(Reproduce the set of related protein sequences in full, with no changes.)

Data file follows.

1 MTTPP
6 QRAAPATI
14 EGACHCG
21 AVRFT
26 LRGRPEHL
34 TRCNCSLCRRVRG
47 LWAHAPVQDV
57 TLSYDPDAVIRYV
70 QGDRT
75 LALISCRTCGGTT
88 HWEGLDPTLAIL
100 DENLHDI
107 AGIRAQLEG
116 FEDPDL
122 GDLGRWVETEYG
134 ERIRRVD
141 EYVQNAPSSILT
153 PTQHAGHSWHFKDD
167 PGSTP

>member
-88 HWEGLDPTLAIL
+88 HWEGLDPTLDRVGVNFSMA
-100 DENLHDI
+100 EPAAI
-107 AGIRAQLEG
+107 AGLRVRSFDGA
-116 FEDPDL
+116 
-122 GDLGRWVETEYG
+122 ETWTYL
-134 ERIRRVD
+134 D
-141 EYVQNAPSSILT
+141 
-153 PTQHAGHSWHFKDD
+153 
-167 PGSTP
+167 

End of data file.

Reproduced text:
1 MTTPP
6 QRAAPATI
14 EGACHCG
21 AVRFT
26 LRGRPEHL
34 TRCNCSLCRRVRG
47 LWAHAPVQDV
57 TLSYDPDAVIRYV
70 QGDRT
75 LALISCRTCGGTT
88 HWEGLDPTLAIL
100 DENLHDI
107 AGIRAQLEG
116 FEDPDL
122 GDLGRWVETEYG
134 ERIRRVD
141 EYVQNAPSSILT
153 PTQHAGHSWHFKDD
167 PGSTP

>member
-88 HWEGLDPTLAIL
+88 HWEGLDPTLDRVGVNFSMA
-100 DENLHDI
+100 EPAAI
-107 AGIRAQLEG
+107 AGLRVRSFDGA
-116 FEDPDL
+116 
-122 GDLGRWVETEYG
+122 ETWTYL
-134 ERIRRVD
+134 D
-141 EYVQNAPSSILT
+141 
-153 PTQHAGHSWHFKDD
+153 
-167 PGSTP
+167 